The biggest piece of new functionality we have developed is the 'Rolling News' module which is visible in Russian and Mundo.

This sort of module is not widely used in English-speaking markets but is common in other languages: for examples, you can see it on the Russian Kommersant and the Argentinian El Pais news sites.

On the left, the Russian Newspaper Kommersant and on the right the Argentine El pais

This module is for mid-length, or 'fleeting' stories: longer than a tweet, but shorter than a full article and commonly without a picture.

Our old sites had a Rolling News module but our responsive solution is an advance on this: viewers with smartphones can now see these rolling stories without leaving the homepage, though there is still a page-per-story which can be addressed and shared. Again, this is a solution that can be re-used for other markets where appropriate.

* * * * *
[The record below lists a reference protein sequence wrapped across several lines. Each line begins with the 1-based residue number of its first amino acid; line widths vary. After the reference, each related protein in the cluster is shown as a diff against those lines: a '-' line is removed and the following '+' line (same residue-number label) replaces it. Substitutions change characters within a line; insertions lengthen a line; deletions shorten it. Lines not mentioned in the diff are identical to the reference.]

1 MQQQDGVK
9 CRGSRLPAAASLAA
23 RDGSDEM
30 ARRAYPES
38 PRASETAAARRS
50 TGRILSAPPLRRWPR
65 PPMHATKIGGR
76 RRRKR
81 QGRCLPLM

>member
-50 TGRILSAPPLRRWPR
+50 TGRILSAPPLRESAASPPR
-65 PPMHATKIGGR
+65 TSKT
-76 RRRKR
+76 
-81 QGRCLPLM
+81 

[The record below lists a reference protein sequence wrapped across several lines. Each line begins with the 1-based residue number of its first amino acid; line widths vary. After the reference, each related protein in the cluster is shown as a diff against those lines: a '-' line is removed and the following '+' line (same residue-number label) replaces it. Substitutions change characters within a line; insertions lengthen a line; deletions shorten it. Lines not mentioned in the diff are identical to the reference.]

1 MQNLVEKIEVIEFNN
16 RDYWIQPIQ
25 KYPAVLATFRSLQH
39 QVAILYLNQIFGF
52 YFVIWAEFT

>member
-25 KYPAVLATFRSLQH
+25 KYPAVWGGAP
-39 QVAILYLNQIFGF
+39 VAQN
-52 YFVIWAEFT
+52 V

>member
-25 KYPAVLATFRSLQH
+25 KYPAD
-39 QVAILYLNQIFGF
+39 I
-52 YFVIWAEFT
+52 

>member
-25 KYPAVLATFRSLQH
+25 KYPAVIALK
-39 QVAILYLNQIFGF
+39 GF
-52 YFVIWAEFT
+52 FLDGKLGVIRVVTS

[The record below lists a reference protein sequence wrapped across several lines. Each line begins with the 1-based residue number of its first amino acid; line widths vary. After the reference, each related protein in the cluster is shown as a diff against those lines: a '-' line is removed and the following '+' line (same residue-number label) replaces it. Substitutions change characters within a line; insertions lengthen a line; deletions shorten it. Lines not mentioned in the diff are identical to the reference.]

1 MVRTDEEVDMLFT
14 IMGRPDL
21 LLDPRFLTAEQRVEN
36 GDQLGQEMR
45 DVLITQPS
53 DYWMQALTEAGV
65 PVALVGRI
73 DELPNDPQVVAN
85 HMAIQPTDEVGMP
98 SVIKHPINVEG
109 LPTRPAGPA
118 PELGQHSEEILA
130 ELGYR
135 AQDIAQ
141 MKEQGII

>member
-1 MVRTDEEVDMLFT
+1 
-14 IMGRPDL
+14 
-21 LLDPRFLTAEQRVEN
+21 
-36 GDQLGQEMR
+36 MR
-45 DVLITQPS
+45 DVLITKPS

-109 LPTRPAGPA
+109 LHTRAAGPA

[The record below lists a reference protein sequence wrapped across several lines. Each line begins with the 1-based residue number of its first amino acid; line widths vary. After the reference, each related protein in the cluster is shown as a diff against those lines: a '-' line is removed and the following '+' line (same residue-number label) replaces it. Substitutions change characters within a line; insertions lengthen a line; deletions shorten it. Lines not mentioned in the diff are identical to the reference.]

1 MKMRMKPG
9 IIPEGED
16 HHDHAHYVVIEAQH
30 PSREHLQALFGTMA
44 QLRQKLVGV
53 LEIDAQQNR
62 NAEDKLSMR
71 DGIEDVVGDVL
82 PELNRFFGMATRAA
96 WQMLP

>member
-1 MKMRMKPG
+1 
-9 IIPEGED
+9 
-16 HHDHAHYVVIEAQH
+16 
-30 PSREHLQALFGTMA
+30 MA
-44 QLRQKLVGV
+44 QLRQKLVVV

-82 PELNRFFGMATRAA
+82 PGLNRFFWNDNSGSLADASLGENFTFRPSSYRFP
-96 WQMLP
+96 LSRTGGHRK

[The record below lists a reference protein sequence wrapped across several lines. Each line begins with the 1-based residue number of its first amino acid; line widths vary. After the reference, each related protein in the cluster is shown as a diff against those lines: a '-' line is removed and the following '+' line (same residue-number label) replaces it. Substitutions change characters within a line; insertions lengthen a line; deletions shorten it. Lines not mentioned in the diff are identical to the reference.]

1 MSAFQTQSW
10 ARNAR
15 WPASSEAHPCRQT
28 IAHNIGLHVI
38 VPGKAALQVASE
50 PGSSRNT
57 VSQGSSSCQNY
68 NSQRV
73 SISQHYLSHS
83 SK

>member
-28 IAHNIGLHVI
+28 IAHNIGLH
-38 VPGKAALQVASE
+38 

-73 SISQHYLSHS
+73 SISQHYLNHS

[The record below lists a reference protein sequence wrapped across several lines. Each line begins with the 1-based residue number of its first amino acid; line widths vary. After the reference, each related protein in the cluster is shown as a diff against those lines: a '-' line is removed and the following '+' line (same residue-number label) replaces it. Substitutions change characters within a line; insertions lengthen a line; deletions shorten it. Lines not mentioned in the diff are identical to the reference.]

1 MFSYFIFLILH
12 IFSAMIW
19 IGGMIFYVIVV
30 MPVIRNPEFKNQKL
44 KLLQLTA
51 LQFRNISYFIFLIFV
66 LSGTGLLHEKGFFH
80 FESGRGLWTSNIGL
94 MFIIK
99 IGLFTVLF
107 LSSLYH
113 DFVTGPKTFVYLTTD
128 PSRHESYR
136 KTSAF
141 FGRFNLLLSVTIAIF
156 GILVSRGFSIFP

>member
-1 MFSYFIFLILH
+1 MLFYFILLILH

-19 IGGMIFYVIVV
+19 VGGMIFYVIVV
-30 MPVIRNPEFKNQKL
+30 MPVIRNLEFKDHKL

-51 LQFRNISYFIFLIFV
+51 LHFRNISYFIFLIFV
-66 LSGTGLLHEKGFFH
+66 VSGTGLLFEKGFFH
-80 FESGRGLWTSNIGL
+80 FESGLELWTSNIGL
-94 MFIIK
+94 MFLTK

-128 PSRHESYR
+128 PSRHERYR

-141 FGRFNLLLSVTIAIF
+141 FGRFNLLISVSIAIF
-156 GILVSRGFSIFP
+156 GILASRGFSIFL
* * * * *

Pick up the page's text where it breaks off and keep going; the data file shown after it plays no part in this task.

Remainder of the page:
Rolling News module on the Russian homepage and on the right the story opened up

As more and more sites move into the Responsive News product we have begun to see how the characteristics of different languages push and pull the limits of the product.

Russian v Hausa v English

We can see that the brand name for Russian, Русская служба (Russkaya Sluzhba or Russian Service) is so much longer than the English 'News' that the masthead has had to be reduced in size quite radically.

Similarly, the summaries in Russian are very long, something which appears to be a natural feature of the Russian language - see again our competitors in Kommersant and Ria Novosti: